Memorize this fact; it will be very useful in your Statics problem-solving practice.

Also memorize the decimal equivalent to 4 significant figures: 0.7071

Problem 8

This problem has 3 parts:

Derive the fact that the sines and cosines of the 30-60 triangle are 1/2 and root 3 over 2.

Memorize this fact; it will be very useful in your Statics problem-solving practice.

Also memorize the decimal equivalent of root 3 over 2 to 4 significant figures: 0.8660

Problem 9

A right triangle has a hypotenuse of 10m as shown.

Let's say that you know that the sine of alpha (α) is precisely 0.400.

Based on your memorization work, above -- is alpha greater than or less than 30 degrees?

Without drawing the figure, and without using a calculator, solve for length d.

Problem 10

Angle gamma (γ) has a known cosine of 6/7.

Based on your memorization work, above - is gamma greater or less than 30 degrees?

If length AB is 21 cm, what is the length of line AC?

Can you deduce that the sine of angle gamma is equal to 1/7? Why or why not?

Problem 11

Being a creative type of person, you designed some custom playing cards. Your card deck measures 2" x 3". You pull out the ace of spades and lay it on a table. The self-weight of the card is negligible, and we choose to ignore friction in this problem, as both the table and the playing card are both very smooth.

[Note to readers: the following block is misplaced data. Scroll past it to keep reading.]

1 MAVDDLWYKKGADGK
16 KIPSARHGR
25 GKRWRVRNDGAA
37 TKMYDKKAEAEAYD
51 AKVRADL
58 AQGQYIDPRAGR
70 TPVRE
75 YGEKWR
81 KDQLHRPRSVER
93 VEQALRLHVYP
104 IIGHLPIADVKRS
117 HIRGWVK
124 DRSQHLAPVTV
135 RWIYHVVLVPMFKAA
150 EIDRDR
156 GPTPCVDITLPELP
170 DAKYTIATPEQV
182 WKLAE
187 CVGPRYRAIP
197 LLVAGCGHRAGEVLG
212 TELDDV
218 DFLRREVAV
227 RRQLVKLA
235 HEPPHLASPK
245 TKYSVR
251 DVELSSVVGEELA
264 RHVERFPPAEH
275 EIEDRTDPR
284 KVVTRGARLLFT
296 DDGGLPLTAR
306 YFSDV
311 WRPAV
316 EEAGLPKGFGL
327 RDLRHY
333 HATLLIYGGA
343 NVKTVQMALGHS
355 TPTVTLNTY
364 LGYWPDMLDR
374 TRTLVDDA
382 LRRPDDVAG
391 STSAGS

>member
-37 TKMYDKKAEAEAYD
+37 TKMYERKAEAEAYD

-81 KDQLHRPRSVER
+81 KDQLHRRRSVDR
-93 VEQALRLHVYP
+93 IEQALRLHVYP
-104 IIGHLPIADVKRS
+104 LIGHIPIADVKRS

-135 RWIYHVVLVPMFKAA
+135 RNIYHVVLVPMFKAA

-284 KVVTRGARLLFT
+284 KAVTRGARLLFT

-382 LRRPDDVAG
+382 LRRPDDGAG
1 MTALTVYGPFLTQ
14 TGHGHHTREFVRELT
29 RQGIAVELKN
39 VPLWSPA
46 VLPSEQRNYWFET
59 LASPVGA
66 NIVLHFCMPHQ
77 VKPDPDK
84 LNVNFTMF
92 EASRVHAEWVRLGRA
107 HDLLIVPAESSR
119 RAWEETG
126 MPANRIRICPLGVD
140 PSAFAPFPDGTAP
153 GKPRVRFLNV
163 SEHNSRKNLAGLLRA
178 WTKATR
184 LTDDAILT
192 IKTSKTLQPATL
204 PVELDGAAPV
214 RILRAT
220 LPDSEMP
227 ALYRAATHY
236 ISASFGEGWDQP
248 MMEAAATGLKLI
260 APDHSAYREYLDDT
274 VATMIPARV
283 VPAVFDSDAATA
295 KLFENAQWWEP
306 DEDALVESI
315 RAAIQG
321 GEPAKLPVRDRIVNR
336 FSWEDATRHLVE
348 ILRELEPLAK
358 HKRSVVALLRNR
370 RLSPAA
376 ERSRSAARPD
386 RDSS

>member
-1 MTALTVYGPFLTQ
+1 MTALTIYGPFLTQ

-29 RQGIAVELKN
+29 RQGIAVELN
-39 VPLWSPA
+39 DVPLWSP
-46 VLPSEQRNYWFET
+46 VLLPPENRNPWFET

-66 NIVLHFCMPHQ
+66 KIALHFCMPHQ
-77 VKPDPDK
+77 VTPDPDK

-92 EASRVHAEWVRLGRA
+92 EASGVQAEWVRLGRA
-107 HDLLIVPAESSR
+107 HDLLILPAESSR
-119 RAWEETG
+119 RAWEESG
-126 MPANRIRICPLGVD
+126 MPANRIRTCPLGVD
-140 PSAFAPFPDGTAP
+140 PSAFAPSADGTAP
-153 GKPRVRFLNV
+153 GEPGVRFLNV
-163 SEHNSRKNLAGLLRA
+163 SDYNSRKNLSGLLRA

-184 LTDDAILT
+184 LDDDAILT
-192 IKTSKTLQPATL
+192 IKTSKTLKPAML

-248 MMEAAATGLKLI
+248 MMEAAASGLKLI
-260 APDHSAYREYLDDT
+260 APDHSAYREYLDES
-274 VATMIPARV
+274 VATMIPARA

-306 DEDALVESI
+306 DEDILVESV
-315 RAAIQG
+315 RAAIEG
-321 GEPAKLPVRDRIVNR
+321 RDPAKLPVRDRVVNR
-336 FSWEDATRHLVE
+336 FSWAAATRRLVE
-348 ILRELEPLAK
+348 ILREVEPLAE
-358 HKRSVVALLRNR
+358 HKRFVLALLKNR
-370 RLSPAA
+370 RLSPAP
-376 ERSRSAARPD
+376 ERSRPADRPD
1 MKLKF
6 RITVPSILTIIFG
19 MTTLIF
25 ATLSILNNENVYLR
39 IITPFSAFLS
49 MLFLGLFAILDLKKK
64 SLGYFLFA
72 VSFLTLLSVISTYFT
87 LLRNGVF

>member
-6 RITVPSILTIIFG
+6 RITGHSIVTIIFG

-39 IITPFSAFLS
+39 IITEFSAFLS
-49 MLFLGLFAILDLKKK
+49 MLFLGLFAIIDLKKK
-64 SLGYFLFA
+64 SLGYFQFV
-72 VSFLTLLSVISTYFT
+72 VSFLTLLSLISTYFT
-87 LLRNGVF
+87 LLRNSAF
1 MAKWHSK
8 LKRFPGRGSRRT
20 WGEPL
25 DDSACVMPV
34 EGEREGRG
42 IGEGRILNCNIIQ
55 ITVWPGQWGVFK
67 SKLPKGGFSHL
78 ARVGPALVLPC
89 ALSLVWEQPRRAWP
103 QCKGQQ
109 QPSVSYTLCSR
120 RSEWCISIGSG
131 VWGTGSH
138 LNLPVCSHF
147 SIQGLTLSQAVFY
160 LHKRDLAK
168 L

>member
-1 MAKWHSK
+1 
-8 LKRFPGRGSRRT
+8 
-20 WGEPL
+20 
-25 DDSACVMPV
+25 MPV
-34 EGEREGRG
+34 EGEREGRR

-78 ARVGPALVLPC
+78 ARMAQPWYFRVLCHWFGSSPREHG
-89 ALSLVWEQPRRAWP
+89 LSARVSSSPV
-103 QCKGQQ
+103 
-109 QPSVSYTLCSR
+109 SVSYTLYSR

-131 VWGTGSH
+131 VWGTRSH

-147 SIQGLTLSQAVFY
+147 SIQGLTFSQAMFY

The origin of the Cartesian coordinate system is the center (centroid) of the card and gravity acts in the negative z-direction.

You glue toothpicks to the card at the following points and then apply forces to the card via the toothpicks as shown in the table. (Why are you doing all this? I have no idea. Just go with it.)

Draw a picture that illustrates the card and the forces. These are the effects of the toothpicks, so you do not need to draw the toothpicks in the image; just the forces.

What is the net force in the x-direction?

What is the net force in the y-direction?

Problem 12

A heavy box (weight of W) lies on a ramp (or an inclined plane). The ramp a-a is parallel to the hypotenuse of right triangle ABC.

You need to convert the weight, W, into components in the x' and y' direction.

Draw the key parts of the image. Make an effort to duplicate the 2:3 ratio in your graphic. (You can estimate this, with ratios, or measure it.)